We should have seen him coming. The signs were there all last year. Three set losses to Radek Stepanek, Richard Gasquet and Tomas Berdych. And a five-set thriller which he lost 10-8 to Tsonga at Wimbledon. Then there were wins over Mardy Fish, Fernando Gonzalez, Mikhail Youzhny and Nicolas Almagro. But it was a straight sets loss to Rafael Nadal in Madrid that made the boys in the locker room sit-up straight and pay attention. Dolgopolov did not just play Nadal, but he appeared to tease him. Playing up on the baseline, he went toe-to-toe with Rafa whacking the 'Raging Bull' with inside-out forehands and taunting him with countless drop shots and lobs. For a couple of hours, it looked like Rafa was being controlled by a joystick and not by a 21 year old who's highest ranking to date was World No. 62.
You could say that Alexandr Jr. was born to play tennis. His father, Oleksandr Dolgopolov Sr. was an excellent player himself on the Soviet national team and then went on to coach Andrei Medvedev to stardom. His mother, Elena, was a medal winning gymnast. Alexandr Jr., called Sascha by his family and close friends, spent more time on the court than in the cradle. At the age of three, the player's lounge on the ATP World Tour was his living room.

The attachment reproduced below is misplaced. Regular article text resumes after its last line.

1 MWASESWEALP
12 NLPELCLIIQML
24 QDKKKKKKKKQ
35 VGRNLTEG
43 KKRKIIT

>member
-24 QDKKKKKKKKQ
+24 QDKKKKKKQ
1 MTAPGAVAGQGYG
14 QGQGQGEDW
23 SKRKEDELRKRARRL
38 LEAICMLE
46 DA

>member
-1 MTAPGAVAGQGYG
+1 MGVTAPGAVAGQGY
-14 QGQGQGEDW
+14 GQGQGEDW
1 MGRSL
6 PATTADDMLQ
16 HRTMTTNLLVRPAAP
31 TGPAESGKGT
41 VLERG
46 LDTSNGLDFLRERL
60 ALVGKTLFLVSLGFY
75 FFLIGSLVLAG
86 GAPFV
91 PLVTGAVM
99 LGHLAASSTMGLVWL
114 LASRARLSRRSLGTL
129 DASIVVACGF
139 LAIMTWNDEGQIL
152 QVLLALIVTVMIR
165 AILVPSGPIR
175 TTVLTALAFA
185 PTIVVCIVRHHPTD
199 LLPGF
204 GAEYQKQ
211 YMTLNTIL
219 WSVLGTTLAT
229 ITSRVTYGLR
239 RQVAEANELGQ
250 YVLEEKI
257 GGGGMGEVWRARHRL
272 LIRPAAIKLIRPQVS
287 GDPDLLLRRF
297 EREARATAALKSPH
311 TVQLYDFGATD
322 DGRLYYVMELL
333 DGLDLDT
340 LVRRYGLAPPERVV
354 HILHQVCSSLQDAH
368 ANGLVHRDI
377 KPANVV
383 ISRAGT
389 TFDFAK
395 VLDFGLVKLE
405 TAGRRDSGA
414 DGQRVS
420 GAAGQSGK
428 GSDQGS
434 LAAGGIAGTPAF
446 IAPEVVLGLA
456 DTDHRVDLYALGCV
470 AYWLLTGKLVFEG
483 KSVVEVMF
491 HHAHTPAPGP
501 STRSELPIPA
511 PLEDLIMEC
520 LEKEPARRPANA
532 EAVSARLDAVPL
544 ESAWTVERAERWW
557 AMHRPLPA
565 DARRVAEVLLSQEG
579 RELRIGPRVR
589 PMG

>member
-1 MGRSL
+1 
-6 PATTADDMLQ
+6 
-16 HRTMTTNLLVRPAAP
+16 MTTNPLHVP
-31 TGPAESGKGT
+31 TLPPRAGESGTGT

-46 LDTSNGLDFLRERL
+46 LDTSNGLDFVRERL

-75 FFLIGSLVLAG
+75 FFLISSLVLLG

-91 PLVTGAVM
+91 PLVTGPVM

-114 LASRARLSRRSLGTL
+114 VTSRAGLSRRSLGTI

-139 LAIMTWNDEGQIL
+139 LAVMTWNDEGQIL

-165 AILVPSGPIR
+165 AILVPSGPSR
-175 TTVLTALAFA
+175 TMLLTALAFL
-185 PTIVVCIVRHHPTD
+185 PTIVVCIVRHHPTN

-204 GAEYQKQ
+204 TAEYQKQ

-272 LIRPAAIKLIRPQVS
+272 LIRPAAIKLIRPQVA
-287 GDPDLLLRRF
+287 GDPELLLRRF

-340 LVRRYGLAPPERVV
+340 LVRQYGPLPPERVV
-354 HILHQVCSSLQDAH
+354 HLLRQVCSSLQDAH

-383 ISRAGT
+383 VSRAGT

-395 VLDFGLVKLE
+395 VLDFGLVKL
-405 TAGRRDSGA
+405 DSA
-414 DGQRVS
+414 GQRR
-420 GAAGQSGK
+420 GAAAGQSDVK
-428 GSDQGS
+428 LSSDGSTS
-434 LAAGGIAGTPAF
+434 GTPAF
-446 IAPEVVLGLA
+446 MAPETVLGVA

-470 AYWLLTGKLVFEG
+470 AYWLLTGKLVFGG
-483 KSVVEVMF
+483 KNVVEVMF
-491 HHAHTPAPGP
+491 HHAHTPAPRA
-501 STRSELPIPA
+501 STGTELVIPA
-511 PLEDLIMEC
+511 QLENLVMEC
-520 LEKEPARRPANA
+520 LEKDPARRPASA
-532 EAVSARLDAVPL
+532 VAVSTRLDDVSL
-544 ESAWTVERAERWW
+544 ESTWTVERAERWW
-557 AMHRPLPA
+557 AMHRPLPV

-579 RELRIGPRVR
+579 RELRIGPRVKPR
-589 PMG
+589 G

“I spent almost one year training under his (Alexandr's) father,” says Max Mirnyi. “His father was a very strict coach, extremely disciplined. And he made sure to teach all the strokes and shots of tennis. Sascha was always on the courts dragging the racquet behind him running after balls. He began to develop at a very young age.”
“Sascha was always travelling with his father and Andrei (Medvedev),” says Orest Tereshchuk, Ukraine’s Davis Cup captain. “So, he was used to being around the top players all the time. And I don’t think he is or has ever been shy of them. He is very comfortable at the top of the game.”
If father wanted son to follow the rules and regulations of a strict training regime, he was in for a spot of trouble. Not only did Alexandr Jr. not want to think inside of the box, but he wanted to be nowhere near it.
“My father is the type of coach that knows very much about tennis,” says Dolgopolov. “He can see how every player should play to get to his maximum potential. He likes results, not effort or anything else. And he does everything he can so results are positive. And he is very disciplined.”